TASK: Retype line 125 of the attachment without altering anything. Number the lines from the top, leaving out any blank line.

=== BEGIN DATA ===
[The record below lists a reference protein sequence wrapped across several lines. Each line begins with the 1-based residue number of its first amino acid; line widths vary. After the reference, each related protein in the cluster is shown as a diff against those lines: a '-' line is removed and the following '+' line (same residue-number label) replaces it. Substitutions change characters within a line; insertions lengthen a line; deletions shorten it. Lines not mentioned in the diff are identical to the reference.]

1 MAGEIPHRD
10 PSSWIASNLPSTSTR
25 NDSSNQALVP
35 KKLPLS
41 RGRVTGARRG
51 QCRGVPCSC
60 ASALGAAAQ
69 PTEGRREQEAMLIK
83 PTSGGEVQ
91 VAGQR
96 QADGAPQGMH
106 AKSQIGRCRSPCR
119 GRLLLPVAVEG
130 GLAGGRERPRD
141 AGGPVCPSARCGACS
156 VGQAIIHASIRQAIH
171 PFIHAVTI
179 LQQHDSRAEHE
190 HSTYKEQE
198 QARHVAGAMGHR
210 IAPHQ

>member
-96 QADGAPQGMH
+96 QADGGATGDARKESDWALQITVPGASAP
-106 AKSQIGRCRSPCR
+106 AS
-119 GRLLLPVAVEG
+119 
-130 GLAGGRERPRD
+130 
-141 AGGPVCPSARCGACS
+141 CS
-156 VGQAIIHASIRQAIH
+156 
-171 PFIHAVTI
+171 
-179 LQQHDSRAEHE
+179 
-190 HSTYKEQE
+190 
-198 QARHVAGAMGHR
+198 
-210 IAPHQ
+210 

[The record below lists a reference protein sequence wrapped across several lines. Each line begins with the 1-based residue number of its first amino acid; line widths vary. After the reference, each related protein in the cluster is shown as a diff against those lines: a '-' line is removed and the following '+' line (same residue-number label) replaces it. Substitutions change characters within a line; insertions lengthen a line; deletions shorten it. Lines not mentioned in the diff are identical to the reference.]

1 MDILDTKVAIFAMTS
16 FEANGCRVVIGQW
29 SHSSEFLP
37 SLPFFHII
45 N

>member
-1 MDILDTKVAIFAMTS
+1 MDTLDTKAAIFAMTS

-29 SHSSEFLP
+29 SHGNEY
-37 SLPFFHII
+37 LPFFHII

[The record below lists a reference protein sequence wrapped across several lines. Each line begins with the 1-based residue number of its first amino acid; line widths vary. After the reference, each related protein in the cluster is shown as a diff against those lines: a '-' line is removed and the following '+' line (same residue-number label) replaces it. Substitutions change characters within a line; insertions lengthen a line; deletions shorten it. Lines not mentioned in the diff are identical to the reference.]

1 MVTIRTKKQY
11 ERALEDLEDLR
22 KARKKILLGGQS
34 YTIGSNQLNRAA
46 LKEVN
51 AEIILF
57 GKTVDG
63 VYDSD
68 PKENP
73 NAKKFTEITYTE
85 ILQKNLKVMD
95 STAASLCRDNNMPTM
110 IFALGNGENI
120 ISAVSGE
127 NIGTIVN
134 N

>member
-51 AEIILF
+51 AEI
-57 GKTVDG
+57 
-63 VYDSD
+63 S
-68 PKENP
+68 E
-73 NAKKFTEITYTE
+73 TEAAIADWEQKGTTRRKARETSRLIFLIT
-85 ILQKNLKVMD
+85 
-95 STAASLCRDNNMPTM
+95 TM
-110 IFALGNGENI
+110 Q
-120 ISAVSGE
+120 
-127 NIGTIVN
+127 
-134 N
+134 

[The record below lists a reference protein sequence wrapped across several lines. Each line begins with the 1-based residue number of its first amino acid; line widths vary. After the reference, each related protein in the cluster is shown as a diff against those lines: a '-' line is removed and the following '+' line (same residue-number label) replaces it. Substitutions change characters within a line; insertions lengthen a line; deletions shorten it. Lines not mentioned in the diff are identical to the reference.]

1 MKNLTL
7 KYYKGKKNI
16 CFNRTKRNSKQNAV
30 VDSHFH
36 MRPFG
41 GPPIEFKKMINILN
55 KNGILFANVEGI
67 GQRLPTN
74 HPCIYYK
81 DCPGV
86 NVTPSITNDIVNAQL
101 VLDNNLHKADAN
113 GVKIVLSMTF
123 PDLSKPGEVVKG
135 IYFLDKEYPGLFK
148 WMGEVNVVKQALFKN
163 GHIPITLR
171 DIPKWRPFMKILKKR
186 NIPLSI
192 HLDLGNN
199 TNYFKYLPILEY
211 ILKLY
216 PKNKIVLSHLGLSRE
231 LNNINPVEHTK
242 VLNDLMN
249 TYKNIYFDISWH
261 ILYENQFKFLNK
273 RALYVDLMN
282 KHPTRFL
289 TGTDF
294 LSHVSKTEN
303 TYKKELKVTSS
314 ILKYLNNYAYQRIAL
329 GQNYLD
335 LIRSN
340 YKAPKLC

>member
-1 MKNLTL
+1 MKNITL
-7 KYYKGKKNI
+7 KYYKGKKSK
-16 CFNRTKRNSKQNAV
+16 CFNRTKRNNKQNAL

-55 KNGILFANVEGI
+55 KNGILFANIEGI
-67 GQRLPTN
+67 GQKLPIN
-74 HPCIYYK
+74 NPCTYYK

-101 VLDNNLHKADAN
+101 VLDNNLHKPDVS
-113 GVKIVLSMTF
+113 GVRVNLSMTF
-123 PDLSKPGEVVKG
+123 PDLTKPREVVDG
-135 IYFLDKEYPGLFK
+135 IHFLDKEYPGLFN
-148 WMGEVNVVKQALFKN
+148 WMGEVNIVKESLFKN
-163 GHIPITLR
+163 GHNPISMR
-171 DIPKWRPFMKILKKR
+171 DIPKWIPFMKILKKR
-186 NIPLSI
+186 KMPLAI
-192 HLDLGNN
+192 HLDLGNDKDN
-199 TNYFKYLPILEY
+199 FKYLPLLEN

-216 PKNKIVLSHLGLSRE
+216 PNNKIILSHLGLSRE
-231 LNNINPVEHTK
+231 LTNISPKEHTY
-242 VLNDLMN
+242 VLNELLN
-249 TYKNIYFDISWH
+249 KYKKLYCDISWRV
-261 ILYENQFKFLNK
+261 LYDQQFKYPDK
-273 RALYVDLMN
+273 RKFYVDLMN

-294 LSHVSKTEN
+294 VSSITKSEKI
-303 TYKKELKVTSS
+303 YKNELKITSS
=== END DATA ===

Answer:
249 TYKNIYFDISWH